Kaka‘ako is a neighborhood in transition, but not for the first time. A different kind of walking tour highlights the sights and sounds of an older Kaka‘ako. HPR’s Molly Solomon hit the pavement and has this report.
Adele Balderston pulls up on her bicycle to meet me at the corner of Queen and South Street in Kaka‘ako. She’s the creator of 88 Block Walks, an organization that leads monthly walking tours through the area. “It’s an ongoing project to change the way people interact with this area,” said Balderston as she whips out a map of the industrial neighborhood. “And it’s a really interesting time to do that because it’s changing so quickly.”
She points to what’s now a high rise condo. Back in the 1930s, it was a tenement building. “This is Magoon Block. There were a bunch of Japanese-owned business on the ground floor: an ice cream parlor, a couple of shops and upstairs there were apartments.”
Balderston says the people who lived here were mostly young boys, many of them Hawaiian divers who hung out at the boat harbor near the waterfront. “Some of them were orphans and some of them just didn’t want to go home,” she said. “They were living in the tenement, like 14 boys in a room paying 5 dollars a month in rent. And they were paying their rent by diving for coins.”
Balderston learned this by spending the past year poring over stories like these, most of them audio recordings of the former residents themselves. When she leads these tours through Kaka‘ako, she tries to incorporate their voices, usually with the help of a mobile sound system and a projector on wheels.
“It’s like a badge of honor to come from Kaka‘ako,” said Warren Nishimoto, Director of the University of Hawai‘i at Mānoa’s Center for Oral History Director of the Center for Oral History. “People came from this rough and tumble, multi-ethnic, working class upbringing.”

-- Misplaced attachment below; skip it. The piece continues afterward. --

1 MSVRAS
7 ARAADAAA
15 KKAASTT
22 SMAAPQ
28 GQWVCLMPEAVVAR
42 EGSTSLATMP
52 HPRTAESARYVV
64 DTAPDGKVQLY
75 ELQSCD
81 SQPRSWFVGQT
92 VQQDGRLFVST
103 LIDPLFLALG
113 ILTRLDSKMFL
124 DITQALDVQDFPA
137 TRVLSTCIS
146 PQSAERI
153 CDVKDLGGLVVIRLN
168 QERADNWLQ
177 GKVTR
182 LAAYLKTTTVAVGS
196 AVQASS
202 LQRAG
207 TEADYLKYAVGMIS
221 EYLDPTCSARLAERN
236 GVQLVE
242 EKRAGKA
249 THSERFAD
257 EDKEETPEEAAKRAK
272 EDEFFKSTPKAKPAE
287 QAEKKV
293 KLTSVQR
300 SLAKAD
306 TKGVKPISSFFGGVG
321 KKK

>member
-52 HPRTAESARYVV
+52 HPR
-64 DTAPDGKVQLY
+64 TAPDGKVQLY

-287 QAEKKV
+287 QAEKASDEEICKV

From 1977-1978, the center recorded interviews with 26 longtime residents. Nishimoto says Native Hawaiians, Chinese, Japanese, Filipinos all called Kaka‘ako home. “This sense of community that they had, everybody being in the same boat,” he said. “Everybody knew each other; everybody knew what their parents did.” That sense of community shifted a bit in the 1950s. A rezoning of the neighborhood displaced most of the community. It took on a new identity as warehouses and a tuna packing factory moved in, making the transition to an industrial zone.
Back on the streets, Adele Balderston continues the tour. “This is the best part,” she said, leading me down Queen Street towards Ward Avenue. You quickly notice buildings of a different time: Quonset huts, old auto shops, even the occasional plantation home. “This is where most of the original buildings are. Queen St, Kamani, Waimanu—all those streets have no sidewalks. They’re difficult to navigate because it’s the original grid,” said Balderston. “These were dirt a hundred years ago.”
With Kaka‘ako about to go through another big change, Balderston wants to help preserve some of its history, even by way of her tour groups. “Just by sharing it with the 30 people that came, now they have that knowledge and they will share it,” said Balderston.
“It lives on and remains part of the identity of this place, despite everything that’s happening in Kaka‘ako.”